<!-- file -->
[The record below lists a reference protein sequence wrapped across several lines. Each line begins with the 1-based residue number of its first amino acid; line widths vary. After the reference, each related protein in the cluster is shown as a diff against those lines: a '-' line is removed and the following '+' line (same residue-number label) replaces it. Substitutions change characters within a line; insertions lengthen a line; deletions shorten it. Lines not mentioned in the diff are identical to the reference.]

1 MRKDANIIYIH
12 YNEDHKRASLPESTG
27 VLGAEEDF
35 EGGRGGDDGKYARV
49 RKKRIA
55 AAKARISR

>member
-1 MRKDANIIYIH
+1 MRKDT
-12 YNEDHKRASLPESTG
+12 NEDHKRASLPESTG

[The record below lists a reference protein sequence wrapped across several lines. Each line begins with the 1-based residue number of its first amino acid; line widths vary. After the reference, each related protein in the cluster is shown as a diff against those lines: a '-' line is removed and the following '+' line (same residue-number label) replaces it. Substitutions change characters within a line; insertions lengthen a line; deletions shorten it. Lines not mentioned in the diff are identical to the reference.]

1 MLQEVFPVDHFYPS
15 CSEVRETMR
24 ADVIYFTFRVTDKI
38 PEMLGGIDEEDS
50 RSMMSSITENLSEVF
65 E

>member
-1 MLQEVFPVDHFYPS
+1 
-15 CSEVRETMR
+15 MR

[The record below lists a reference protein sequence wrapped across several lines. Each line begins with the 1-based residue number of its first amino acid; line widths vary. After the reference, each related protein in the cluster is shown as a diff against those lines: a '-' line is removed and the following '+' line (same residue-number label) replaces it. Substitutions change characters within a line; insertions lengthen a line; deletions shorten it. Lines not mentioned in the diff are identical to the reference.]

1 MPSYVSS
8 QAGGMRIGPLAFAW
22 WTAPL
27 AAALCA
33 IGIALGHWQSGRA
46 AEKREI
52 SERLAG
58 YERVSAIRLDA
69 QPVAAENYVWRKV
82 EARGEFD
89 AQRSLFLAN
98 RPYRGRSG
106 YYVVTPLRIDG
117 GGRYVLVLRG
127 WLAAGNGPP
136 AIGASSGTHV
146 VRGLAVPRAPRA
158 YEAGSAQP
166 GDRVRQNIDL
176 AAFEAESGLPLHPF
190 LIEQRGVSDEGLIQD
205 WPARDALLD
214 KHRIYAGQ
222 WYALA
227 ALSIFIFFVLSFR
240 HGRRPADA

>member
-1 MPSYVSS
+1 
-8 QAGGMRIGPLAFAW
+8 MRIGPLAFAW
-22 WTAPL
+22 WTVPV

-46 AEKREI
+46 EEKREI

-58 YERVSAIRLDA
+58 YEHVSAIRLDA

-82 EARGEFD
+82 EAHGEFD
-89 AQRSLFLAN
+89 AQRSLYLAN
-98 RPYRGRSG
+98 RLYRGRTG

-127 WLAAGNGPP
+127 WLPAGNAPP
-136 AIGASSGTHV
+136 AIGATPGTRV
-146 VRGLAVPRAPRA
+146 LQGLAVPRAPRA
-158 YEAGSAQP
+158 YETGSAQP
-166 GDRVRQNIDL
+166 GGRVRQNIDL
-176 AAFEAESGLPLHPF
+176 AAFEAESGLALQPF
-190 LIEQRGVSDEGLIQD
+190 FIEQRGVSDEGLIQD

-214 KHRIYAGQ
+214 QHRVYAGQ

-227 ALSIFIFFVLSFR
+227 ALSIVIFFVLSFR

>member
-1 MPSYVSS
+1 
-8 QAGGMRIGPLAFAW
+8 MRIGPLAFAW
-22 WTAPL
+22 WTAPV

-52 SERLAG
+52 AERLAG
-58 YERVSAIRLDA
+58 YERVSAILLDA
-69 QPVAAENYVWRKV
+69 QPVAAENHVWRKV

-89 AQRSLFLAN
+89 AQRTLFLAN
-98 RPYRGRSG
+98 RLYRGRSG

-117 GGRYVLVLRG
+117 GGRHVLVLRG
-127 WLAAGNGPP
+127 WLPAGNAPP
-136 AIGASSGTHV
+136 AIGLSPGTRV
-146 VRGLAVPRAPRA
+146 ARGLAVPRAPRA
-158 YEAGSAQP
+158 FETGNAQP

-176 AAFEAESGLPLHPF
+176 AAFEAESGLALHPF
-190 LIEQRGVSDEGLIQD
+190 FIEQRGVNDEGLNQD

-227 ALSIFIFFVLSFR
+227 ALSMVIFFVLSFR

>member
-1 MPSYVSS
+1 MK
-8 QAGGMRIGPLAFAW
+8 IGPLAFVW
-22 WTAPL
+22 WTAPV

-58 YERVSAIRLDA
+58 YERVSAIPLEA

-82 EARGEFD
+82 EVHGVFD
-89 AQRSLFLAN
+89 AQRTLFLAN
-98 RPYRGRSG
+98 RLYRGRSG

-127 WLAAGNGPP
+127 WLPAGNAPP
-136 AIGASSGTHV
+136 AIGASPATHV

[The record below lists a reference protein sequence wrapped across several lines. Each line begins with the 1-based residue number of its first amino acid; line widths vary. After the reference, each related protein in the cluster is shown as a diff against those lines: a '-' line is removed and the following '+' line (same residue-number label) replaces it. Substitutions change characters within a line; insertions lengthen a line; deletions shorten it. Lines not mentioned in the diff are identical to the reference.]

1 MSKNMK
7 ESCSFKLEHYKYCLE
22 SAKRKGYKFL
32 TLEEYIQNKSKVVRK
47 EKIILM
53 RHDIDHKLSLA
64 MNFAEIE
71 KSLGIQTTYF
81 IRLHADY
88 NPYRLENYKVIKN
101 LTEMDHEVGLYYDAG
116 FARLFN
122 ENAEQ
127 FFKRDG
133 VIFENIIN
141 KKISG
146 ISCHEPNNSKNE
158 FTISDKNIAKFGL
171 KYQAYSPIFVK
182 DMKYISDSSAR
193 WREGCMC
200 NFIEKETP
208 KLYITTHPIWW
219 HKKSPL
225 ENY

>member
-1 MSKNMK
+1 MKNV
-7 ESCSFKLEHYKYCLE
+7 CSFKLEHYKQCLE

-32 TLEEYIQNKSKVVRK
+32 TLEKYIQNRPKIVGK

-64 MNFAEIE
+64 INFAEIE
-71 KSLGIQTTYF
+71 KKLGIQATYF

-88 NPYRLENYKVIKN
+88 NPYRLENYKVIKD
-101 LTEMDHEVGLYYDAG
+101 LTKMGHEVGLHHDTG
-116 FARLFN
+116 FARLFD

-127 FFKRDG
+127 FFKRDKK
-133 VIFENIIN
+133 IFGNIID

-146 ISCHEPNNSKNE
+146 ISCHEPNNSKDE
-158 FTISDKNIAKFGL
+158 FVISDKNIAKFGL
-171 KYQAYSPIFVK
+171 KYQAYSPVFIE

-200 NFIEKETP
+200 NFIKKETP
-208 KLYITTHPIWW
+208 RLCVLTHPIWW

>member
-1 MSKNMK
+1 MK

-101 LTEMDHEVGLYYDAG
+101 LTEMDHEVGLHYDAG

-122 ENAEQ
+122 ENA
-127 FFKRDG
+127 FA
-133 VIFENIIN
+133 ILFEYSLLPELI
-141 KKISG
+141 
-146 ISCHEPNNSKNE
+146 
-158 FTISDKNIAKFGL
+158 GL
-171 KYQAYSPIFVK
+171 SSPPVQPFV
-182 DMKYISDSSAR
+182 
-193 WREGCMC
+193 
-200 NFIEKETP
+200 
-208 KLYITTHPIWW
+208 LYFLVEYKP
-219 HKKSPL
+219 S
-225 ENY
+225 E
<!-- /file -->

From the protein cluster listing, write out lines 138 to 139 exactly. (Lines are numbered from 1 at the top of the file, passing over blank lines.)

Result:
+136 AIGASPATHV

[The record below lists a reference protein sequence wrapped across several lines. Each line begins with the 1-based residue number of its first amino acid; line widths vary. After the reference, each related protein in the cluster is shown as a diff against those lines: a '-' line is removed and the following '+' line (same residue-number label) replaces it. Substitutions change characters within a line; insertions lengthen a line; deletions shorten it. Lines not mentioned in the diff are identical to the reference.]